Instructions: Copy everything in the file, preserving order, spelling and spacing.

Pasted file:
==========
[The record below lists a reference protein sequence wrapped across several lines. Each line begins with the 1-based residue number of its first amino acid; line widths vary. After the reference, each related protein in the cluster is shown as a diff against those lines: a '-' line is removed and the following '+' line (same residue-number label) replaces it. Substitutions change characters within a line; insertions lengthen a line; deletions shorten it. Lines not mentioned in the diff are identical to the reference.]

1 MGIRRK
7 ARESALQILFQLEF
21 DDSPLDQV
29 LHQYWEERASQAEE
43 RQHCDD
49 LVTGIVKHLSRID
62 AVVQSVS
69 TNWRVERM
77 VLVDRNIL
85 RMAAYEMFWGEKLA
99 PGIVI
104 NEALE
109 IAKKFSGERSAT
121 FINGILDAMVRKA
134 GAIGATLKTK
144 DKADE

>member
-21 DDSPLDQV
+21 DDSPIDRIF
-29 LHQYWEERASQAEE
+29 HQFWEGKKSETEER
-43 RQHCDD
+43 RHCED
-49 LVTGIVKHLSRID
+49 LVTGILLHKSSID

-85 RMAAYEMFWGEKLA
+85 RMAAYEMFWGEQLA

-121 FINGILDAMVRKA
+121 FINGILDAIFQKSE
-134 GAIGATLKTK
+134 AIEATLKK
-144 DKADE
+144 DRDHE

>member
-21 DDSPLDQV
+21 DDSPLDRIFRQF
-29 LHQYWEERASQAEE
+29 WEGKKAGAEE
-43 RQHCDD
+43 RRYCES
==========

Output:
[The record below lists a reference protein sequence wrapped across several lines. Each line begins with the 1-based residue number of its first amino acid; line widths vary. After the reference, each related protein in the cluster is shown as a diff against those lines: a '-' line is removed and the following '+' line (same residue-number label) replaces it. Substitutions change characters within a line; insertions lengthen a line; deletions shorten it. Lines not mentioned in the diff are identical to the reference.]

1 MGIRRK
7 ARESALQILFQLEF
21 DDSPLDQV
29 LHQYWEERASQAEE
43 RQHCDD
49 LVTGIVKHLSRID
62 AVVQSVS
69 TNWRVERM
77 VLVDRNIL
85 RMAAYEMFWGEKLA
99 PGIVI
104 NEALE
109 IAKKFSGERSAT
121 FINGILDAMVRKA
134 GAIGATLKTK
144 DKADE

>member
-21 DDSPLDQV
+21 DDSPIDRIF
-29 LHQYWEERASQAEE
+29 HQFWEGKKSETEER
-43 RQHCDD
+43 RHCED
-49 LVTGIVKHLSRID
+49 LVTGILLHKSSID

-85 RMAAYEMFWGEKLA
+85 RMAAYEMFWGEQLA

-121 FINGILDAMVRKA
+121 FINGILDAIFQKSE
-134 GAIGATLKTK
+134 AIEATLKK
-144 DKADE
+144 DRDHE

>member
-21 DDSPLDQV
+21 DDSPLDRIFRQF
-29 LHQYWEERASQAEE
+29 WEGKKAGAEE
-43 RQHCDD
+43 RRYCES